3. Hiking

This is probably more of a familiarity issue. I do not know where is safe in the Philippines to hike. I am an introvert, so getting away from people is important for me to recharge emotionally/spiritually. In America one of the things I loved about Colorado was being able to hike in the mountains on a regular basis.

Here in the Philippines I have not had the luxury of being able to get away for half a day to hike and recharge.

2. The London 2012 Olympics

I learn about what is going on with the USA Olympic team through the international version of CNN. I am very happy for Michael Phelps, the Women’s soccer team, the Women’s gymnastics team and all the other wonderful gold medal winners. However, I have been unable to watch anything really… not even on tape delay because of where I am at in the Philippines… and because NBC does not share much internationally. Bummer.

1. Friends/Family

The people I have met here have been wonderful. I believe they genuinely want to help me. But I am also an American, which means when I travel to most countries the world becomes Disneyland. (This has not been true in Europe when I was in London). Everyone is nicer to me because I have the image of American money and the image of American warships. I do not think people are afraid of me, but I do know that because I am an American I get treated much better than the average Filipinos who are walking on the same streets and shopping in the same stores.

Some Americans get the warped idea that people in other countries are much nicer than Americans. This is not necessarily true. You see, I am a guest in the Philippines.

Because of the “niceness”… I miss friends and family. My friends and family know I am poor, and they have no issue telling me when I do something stupid. They are genuine. In the Philippines it feels like I am told what will make me happy.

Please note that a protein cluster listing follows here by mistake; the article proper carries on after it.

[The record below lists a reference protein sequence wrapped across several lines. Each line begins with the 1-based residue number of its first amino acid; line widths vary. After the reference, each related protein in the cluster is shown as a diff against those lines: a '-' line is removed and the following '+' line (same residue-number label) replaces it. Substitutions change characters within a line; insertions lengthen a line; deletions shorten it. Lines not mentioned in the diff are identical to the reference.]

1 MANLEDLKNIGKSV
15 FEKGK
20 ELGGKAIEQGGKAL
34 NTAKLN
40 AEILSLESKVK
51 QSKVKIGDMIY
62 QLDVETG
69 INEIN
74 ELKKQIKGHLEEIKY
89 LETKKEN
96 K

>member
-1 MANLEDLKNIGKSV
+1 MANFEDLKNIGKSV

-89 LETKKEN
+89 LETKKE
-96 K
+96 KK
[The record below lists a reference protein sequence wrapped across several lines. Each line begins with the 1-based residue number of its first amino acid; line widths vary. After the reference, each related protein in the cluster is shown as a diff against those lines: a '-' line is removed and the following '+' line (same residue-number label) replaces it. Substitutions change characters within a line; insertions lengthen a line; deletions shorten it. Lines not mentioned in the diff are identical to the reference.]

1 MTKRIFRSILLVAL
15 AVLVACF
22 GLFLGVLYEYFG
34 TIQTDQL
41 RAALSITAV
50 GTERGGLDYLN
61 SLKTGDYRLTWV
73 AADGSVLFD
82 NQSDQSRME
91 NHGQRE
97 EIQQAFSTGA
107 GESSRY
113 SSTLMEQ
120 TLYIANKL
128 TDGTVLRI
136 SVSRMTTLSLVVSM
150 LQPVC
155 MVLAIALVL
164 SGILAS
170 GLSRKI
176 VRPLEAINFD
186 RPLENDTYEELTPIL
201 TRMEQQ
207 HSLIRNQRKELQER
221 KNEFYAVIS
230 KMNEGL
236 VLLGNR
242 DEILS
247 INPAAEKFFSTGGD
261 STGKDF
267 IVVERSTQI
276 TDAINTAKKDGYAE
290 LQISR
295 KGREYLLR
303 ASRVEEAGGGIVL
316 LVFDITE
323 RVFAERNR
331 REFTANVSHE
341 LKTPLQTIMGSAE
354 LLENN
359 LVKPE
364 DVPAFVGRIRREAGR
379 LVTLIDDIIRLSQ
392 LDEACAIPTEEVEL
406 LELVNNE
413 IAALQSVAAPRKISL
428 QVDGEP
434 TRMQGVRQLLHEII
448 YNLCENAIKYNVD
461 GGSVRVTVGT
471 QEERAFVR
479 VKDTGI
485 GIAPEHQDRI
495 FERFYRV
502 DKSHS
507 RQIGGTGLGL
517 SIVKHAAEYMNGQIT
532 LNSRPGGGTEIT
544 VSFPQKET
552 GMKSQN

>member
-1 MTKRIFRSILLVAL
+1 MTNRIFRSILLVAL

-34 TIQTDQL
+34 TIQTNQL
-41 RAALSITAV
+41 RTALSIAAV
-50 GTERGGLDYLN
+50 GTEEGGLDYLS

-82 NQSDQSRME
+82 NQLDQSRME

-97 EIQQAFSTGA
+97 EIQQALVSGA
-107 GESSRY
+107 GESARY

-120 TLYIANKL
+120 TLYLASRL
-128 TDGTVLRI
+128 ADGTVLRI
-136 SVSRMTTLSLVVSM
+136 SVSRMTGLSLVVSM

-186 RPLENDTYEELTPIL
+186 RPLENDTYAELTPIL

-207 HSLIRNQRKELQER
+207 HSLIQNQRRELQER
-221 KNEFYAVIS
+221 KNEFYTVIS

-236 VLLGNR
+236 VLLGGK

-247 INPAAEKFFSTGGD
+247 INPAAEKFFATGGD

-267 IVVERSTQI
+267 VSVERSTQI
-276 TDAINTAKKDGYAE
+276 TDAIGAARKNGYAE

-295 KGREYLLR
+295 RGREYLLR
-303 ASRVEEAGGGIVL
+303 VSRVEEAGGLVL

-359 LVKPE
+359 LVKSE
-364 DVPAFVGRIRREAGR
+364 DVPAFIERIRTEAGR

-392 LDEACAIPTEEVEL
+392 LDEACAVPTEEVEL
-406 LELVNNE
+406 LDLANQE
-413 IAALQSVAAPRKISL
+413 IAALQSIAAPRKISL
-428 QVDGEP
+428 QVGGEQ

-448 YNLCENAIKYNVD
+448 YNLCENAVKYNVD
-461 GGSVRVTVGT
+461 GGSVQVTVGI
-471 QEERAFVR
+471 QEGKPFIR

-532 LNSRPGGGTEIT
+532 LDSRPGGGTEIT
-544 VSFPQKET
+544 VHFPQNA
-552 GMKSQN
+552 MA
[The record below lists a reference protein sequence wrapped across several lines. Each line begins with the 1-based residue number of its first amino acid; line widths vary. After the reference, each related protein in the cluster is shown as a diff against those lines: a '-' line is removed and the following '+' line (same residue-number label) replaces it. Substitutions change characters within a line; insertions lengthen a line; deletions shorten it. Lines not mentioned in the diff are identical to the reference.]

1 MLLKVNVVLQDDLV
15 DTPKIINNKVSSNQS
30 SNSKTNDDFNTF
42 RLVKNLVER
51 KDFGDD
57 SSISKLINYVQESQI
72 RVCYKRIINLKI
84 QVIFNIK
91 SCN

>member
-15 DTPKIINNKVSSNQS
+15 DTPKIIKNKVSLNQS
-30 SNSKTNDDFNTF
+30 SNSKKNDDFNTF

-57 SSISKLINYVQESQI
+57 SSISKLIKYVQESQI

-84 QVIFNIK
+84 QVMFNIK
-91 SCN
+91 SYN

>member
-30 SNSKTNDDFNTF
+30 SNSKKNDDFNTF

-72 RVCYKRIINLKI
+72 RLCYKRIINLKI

Sometimes when I am mobbed by 3 sales clerks in a store while a Filipino customer is ignored, I imagine the song “Be … our… Guest! BE OUR GUEST! Put our service to the test!” ….

So, this is my top ten list of reasons I miss the USA. What do you think? Leave comments below and share with others! Have a wonderful day!

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International Travel Tips

So I have traveled to Uganda, China and the Philippines. I have learned some things from friends and other things from experience. Hopefully the following will help you in your current or future international travel plans. Take it with a grain of salt, because where you travel may be very different from where I have traveled.

  1. Get a passport as soon as you know you are traveling somewhere — if you don’t already have a passport.
  2. When getting your visa I like using a visa processing service. You pay more but it goes smoothly.
  3. Make sure you leave plenty of time for shots. Some shots require more than one visit, so if you wait until the last week before you leave you might not get all the necessary shots.
  4. Leave plenty of time at the airport to get through security. Unless you are flying into San Francisco, because the fog delays cancel out any need to rush through security.